The warship, the largest the Navy’s attempted in more than 20 years, is designed to provide the service with the power to drive a new generation of directed energy weapons and high-power sensors that will follow the Navy’s current fleet of Arleigh Burke-class guided-missile destroyers. The warship is estimated to start construction in 2028.
The Navy is developing the DDG(X) using the combat system developed from the Flight III Arleigh Burkes that incorporated the new SPY-6 air search radar and the Baseline 10 Aegis combat system. You can view the presentation from the DDG(X) program manager HERE.
RELATED: Navy Unveils Latest Concept for Future Destroyer, DDG(X)
HASC Lawmakers Forecast ‘Bloodbath’ for Navy FY23 Budget
Two House Armed Services Committee lawmakers forecast a difficult upcoming budget cycle for the Navy and criticized the service for not coming to Congress with a strategy to build a fleet that can counter China.
Reps. Elaine Luria (D-Va.) and Mike Gallagher (R-Wis.) voiced concern over the Navy’s impending Fiscal Year 2023 budget submission.
“Everything I hear from inside the building, not with details, is that the next one is actually going to be worse,” Luria said of the Fiscal Year 2023 budget, comparing it to the FY 2022 plan that asked for fewer battleforce ships than previously projected.
“And it really frightens me. It frightens me when we have … increased aggressive actions of China against Taiwan, not only in rhetoric, but their sorties,” she added.
Gallagher echoed Luria’s concerns and said he has heard similar rumblings about the budget slated for release in the coming months.
“It could be a bloodbath for the Navy,” he said.
Luria, a former nuclear-qualified surface warfare officer, argued the threat from China means more resources should get allocated to the Navy and the Air Force for a conflict in the Indo-Pacific theater and that the Pentagon should depart from the traditional even budget split between the Army, Air Force and Navy. Gallagher said that when asked what legacy systems should be divested, Pentagon officials cite both Army force structure and Pentagon civilian force structure.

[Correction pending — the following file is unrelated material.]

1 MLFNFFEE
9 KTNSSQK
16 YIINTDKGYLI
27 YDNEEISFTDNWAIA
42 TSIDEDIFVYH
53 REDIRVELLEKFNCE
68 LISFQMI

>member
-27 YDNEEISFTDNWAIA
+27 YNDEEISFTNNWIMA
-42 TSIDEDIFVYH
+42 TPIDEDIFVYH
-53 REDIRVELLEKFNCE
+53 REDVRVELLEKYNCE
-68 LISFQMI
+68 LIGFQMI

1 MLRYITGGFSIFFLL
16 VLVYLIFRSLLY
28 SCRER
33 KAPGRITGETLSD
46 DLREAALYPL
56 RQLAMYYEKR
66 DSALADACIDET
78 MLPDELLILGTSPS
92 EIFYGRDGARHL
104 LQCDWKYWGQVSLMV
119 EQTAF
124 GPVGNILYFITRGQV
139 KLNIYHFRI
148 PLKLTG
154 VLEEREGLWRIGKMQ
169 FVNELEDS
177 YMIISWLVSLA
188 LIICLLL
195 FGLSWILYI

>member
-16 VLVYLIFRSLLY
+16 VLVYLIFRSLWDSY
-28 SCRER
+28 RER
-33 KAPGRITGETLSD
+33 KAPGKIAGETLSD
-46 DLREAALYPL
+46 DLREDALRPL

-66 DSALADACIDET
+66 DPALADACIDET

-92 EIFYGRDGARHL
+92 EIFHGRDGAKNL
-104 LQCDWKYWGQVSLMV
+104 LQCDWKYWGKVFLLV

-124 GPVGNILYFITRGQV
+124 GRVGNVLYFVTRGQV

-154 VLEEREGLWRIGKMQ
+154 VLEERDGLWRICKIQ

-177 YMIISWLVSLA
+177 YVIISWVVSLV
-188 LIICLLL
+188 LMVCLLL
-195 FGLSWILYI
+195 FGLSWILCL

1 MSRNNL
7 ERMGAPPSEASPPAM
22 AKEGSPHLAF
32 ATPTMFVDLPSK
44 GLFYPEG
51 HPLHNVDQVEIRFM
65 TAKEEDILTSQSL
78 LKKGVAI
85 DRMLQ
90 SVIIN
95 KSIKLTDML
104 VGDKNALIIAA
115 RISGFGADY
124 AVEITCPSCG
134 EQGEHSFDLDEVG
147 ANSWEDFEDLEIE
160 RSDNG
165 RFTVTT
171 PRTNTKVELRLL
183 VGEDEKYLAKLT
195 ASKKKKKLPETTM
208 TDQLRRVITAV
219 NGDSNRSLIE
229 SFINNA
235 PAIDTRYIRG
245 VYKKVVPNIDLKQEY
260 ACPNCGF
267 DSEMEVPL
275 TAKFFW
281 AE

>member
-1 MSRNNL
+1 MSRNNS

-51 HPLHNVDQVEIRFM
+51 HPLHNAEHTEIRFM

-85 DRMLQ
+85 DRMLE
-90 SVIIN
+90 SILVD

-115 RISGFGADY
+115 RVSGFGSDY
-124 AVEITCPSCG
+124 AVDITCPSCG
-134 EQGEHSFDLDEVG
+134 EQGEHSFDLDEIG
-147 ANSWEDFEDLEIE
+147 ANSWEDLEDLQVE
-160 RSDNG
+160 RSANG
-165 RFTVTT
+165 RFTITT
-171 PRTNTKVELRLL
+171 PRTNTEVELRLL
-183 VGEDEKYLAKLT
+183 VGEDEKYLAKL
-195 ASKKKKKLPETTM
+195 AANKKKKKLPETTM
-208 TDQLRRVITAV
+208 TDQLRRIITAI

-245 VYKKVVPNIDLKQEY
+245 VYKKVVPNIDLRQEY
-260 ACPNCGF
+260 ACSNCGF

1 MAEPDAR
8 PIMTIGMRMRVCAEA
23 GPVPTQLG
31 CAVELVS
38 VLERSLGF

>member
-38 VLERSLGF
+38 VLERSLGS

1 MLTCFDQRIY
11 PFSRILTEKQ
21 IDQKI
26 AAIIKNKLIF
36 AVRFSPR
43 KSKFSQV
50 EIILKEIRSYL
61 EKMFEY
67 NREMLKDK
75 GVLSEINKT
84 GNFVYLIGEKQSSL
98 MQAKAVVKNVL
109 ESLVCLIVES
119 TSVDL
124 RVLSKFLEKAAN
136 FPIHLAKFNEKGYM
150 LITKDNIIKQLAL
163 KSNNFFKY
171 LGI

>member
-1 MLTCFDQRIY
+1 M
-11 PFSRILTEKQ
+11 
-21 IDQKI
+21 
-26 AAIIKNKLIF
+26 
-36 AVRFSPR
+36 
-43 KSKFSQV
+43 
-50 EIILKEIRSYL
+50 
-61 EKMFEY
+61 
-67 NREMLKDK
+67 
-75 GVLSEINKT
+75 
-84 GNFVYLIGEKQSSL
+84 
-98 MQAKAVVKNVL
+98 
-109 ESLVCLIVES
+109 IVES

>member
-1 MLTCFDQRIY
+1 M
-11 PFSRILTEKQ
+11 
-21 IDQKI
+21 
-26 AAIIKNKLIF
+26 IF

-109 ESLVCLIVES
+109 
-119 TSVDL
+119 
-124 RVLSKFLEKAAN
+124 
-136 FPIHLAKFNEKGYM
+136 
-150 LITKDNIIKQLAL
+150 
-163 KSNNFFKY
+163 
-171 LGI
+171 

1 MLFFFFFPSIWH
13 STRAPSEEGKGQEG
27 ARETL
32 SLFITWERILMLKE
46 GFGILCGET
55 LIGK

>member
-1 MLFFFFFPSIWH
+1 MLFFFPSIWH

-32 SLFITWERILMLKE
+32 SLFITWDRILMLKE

The two lawmakers, who both sit on the HASC seapower and projection forces subcommittee, also expressed concern over the potential for a year-long continuing resolution for FY 2022. Gallagher described CRs as “incredibly damaging,” while Luria said a year-long CR would have “disastrous” consequences for the Navy.
Navy’s Amphib Force Structure Study Could be Completed by End of March
The Navy will complete its force structure assessment on amphibious warships by the end of March, Capt. Cedric McNeal, amphibious warfare program manager, said on Wednesday.
The force structure assessment will evaluate the Navy’s requirements for quantities of amphibs in the future, McNeal said. “That study will inform where we go with future procurements and acquisition strategies to ensure we buy those remaining platforms in the most affordable and smartest way possible,” he said.
The fiscal year 2022 National Defense Authorization Act authorized $250 million for long-lead-time material for LPD-32, but Ingalls wants to see LPD-32 fully funded in the FY-23 budget.
Ship to Shore Connector Program to Reach Four Deliveries Per Year
The Navy expects to deliver four Ship-to-Shore Connector amphibious craft per year, Capt. Scot Searles, SSC program manager, said on Wednesday.
The program is positioned “very well” to reach four deliveries per year and if it doesn’t get to four in 2022, it will be three with one that barely misses, Searles said.
Described as a “flying ship,” the SSC can conduct amphibious operations and move over ice, mud, rivers, rocks, boulders and obstacles up to four feet high, Searles said.
The program faced issues in 2020 after the original propeller blade experienced “composite micro-cracks” when the craft was loaded with weight. The Navy conducted studies of what caused the cracking in 2020 and developed a solution to both strengthen the blade design and modify the propeller control software, according to Searles.